Fuyu Tamanoi Ph.D.

Tamanoi, Fuyu
Position Department / Business Unit
Professor and Vice Chair Department of Microbiology, Immunology, and Molecular Genetics
Institution Disciplines
University of California, Los Angeles, Jonnson Cancer Center Nanomedicine
City State / Provence
Los Angeles California
Country Website
US link
(310) 206–5231

Dr, Tamanoi's research interests include: Signal Transduction, Protein Lipidation and Prenyltransferase Inhibitors, and Nanodelivery of Anticancer Drugs.

Signal Transduction:
The Ras superfamily G-proteins function as a molecular switch to regulate signaling pathways. Currently, we are investigating a unique subfamily called Rheb G-protein. Initially, Rheb was found in brain, but was later found to be ubiquitously expressed. We have identified Rheb homologues in a number of organisms including fruit fly and yeasts, and defined unique features of this family of G-protein. Genetic studies using fission yeast as well as Drosophila showed that Rheb plays critical roles in cell growth and regulation of cell cycle at the G1/S boundary. In addition, yeast Rheb regulates amino acid uptake. The effect of Rheb on cell growth is mediated by its role in the activation of the TOR/S6K signaling pathway. Rheb is downregulated by Tsc1/Tsc2 complex that acts as a GTPase activating protein (GAP) for Rheb. Mutations in the Tsc1 or Tsc2 gene leads to genetic disorder called tuberous sclerosis that is associated with the appearance of benign tumors at multiple sites in the body. Our current effort is aimed at defining proteins involved in the Rheb signaling pathway.

Protein lipidation and prenyltransferase inhibitors:
Protein prenylation is a posttranslational modification of proteins involving the addition of isoprenoids, intermediates in cholesterol biosynthesis. Two types of modification, farnesylation and geranylgeranylation, occur with a variety of proteins. Farnesylation is of particular interest, since many of these farnesylated proteins are involved in signal transduction. Farnesylated proteins include Ras superfamily G-proteins as well as tyrosine phosphatases. Farnesylation is catalyzed by protein farnesyltransferase which recognizes the CysAAX motif at the C-termini of substrate proteins and transfers a farnesyl group forming a thioether bond. This heterodimeric enzyme is conserved from yeast to human, and their genes have been identified in a variety of organisms. Small molecule inhibitors of protein farnesyltransferase have been studied. These inhibitors, called FTIs, block anchorage-independent growth of a wide variety of human cancer cells. A number of animal studies have shown that FTIs inhibit the growth of tumors or even regress tumor growth and clinical trials of FTIs are ongoing. Our study focuses on the mechanism how FTI affects human cancer cells. More recently, we have also identified small molecule inhibitors of protein geranylgeranyltransferase I. These compounds are identified from a novel library of allenoate derived compounds. Our GGTIs inhibit proliferation of human cancer cell lines causing G1 cell cycle arrest.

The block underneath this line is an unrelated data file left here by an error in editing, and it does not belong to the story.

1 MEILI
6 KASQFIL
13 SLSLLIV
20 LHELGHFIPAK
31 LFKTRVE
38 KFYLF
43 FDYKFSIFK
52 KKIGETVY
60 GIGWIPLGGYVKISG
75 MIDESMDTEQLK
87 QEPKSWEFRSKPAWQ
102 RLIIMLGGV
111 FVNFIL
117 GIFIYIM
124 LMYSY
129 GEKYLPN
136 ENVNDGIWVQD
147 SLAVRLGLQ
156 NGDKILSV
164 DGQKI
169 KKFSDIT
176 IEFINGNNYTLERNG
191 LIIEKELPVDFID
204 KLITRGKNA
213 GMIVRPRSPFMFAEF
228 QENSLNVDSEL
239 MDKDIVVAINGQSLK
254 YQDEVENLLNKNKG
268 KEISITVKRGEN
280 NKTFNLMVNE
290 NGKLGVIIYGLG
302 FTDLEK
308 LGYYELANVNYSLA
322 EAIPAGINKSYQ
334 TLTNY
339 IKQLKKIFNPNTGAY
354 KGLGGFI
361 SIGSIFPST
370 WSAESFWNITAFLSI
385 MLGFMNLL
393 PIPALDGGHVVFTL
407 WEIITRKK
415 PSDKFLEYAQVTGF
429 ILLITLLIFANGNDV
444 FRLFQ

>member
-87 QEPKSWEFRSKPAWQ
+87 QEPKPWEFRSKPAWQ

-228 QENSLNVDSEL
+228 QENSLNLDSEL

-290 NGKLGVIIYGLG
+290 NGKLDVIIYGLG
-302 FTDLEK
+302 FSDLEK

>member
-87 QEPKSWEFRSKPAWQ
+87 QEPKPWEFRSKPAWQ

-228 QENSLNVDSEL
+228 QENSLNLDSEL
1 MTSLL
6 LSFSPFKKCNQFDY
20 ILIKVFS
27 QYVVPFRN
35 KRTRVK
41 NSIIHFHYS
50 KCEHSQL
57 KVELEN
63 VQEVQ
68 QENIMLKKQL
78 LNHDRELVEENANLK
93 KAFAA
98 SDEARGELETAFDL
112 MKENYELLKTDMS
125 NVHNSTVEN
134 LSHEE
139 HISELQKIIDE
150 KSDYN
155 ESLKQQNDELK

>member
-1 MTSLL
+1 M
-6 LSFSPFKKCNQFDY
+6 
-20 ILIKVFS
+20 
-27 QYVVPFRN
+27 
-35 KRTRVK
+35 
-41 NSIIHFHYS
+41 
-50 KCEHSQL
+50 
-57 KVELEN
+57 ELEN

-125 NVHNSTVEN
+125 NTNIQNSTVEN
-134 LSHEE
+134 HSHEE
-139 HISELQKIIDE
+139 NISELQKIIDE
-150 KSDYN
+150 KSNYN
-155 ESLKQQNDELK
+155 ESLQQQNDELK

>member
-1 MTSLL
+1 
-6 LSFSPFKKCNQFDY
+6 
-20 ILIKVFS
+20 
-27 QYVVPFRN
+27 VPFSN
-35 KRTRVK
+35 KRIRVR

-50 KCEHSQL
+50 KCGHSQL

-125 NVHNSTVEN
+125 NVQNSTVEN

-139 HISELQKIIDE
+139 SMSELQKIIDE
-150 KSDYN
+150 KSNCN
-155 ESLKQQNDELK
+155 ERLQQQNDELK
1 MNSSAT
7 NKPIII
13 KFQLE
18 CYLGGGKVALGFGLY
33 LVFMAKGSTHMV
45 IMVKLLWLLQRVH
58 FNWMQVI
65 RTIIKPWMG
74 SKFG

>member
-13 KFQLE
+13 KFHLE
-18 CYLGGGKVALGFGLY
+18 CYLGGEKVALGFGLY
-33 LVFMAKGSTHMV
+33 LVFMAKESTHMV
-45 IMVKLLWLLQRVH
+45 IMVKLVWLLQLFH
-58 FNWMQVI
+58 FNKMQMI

Nanodelivery of anticancer drugs:
Another research interest of our lab is utilization of silica nanoparticles for controllable drug delivery system for cancer therapy. One of the major problems in clinical use of anti-cancer drugs is that many of them are hydrophobic, which poses a critical obstacle for cancer therapy. We have used mesoporous silica nanoparticles prepared in the presence of surfactants. These nanoparticles have the diameter of approximately 130 nm and contain thousands of pores whose diameter is about 3 nm. We incorporated different hydrophobic anticancer drugs, such as camptothecin (CPT) and taxol, into the pores of the mesoporous silica nanoparticles and delivered the drug to a variety of human cancer cells. This caused cell death. We are also exploring ways to use molecular valves to carry out controlled release of anti-cancer drugs with the mesoporous silica nanoparticles. One approach is to use molecules that change conformation by light exposure to accomplish controlled delivery. Targeting to cancer by attaching ligands specific to cancer cells is currently being investigated in our lab.

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